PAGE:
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Did Giants close talent gap? Ranking NFC East defenses position by position

Where do the Giants land?

New York Giants v Washington Commanders Photo by Rob Carr/Getty Images

The New York Giants had the second-most points in the offensive position-by-position review of the NFC East.. Here’s the breakdown of the offense from Part 1.

Eagles: 25 points
Giants: 20 points
Cowboys: 16 points
Commanders: 9 points

Today, we turn our attention to the defense.

Interior defensive line

4 points: Giants
3 points: Eagles
2 points: Commanders
1 point: Cowboys

The NFC East may have the best quartet of defensive lines in the league, especially with the trio of New York, Washington, and Philadelphia. Arguments for either of the top three teams to earn four points in this exercise are understandable. However, the top talent and depth of the Giants make them the choice.

Jonathan Allen and Daron Payne are an excellent stout duo who can rush the passer and stop the run. I go back and forth between the Commanders and the Eagles. The neophytes of Philadelphia still have to prove their immense potential. Fletcher Cox is older but still better than any third option on Washington, and Milton Williams is a productive - athletic - backup. There’s more depth and upside on the Eagles.

The Cowboys have a quicker, less bullying, type of defensive line. First-round pick Mazi Smith is supposed to bring more physicality to the unit. I like Smith and believe Osa Odighizuwa is a good player, but they’re the clear fourth unit of the group.

Edge defenders

4 points: Cowboys
3 points: Eagles
2 points: Giants
1 point: Commanders

Micah Parsons is arguably the best defensive player in the league. When healthy, Demarcus Lawrence is a pass rusher who can take over games. Dallas is my easy one, which is saying a lot because the Eagles are a top-3 edge group in the league. Philadelphia had 70 sacks last season and added Georgia edge Nolan Smith to a rotation that consists of Josh Sweat, Haason Reddick, and Derek Barnett.

The Commanders and Giants are close. Both Kayvon Thibodeaux and Azeez Ojulari have a lot to prove. The addition of Carlos ‘Boogie’ Basham gave the Giants depth to pair with versatile 290-pound Jihad Ward. Both Montez Sweat and Chase Young are very good football players. Sweat is underrated as a talent, but Young is ailing from a serious knee injury. Casey Toohill is an adequate rotational player, as is James Smith-Williams, but reports suggest Young isn’t certain for Week 1 because of a stinger. Because of Young’s uncertainty and recent serious injury history, Washington came in last.


4 points: Giants
3 points: Cowboys
2 points: Commanders
1 point: Eagles

I classified Isaiah Simmons - a player who won’t, and shouldn’t, start next to Bobby Okereke - as a linebacker, which put the Giants as the number one at the position. It’s a little inexact since Simmons is more than just a linebacker and also not really a true linebacker, but that’s the reality of a player like Simmons with a coordinator like Wink Martindale.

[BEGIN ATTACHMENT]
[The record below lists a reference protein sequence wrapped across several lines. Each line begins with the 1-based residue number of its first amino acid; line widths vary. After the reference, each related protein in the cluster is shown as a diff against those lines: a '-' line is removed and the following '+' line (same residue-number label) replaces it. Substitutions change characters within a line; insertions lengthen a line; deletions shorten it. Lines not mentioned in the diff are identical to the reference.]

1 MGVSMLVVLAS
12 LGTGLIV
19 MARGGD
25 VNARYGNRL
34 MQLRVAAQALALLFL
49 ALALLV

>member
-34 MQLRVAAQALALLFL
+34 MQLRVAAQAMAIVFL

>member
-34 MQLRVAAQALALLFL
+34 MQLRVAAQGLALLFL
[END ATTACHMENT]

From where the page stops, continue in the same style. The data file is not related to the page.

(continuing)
Leighton Vander Esch is still with Dallas, along with 2022 fifth-round pick Damone Clark. They’re a long physical unit with speed that ranks second in the division. Philadelphia has historically ignored investing assets into their linebacker room. Nakobe Dean fell to the third round of the 2022 draft. Dean looks to start next to Zach Cunningham. This still may be a very fun and respectable linebacker room, especially with the rest of the defense as a buttress.

Washington is last at linebacker. Jamin Davis hasn’t fully blossomed or lived up to his first-round pedigree. Cody Barton was a hustle player for Seattle last season and looks to replace Cole Holcomb, who is now a member of Pittsburgh. Former Giant David Mayo is the primary backup MIKE for Washington.


4 points: Cowboys
3 points: Eagles
2 points: Giants
1 point: Commanders

Dallas traded for Stephon Gilmore in the offseason to go along with the aggressive Trevon Diggs. Gilmore is 32 years old but was effective on a bad defense in Indianapolis last season. Jourdan Lewis is a good option in the slot for Dallas, making the Cowboys’ nickel package formidable. The Cowboys traded for former Miami first-round pick Noah Igbinoghene last week.

Philadelphia retained both aging corners - James Bradberry and Darius Slay. Both players are still solid and expect to start on the outside. Avonte Maddox is a perfectly fine option in nickel. Howie Roseman drafted Kelee Ringo this past draft, who was once thought of as a top-10 pick. Roseman selected Ringo in the fourth round out of Georgia.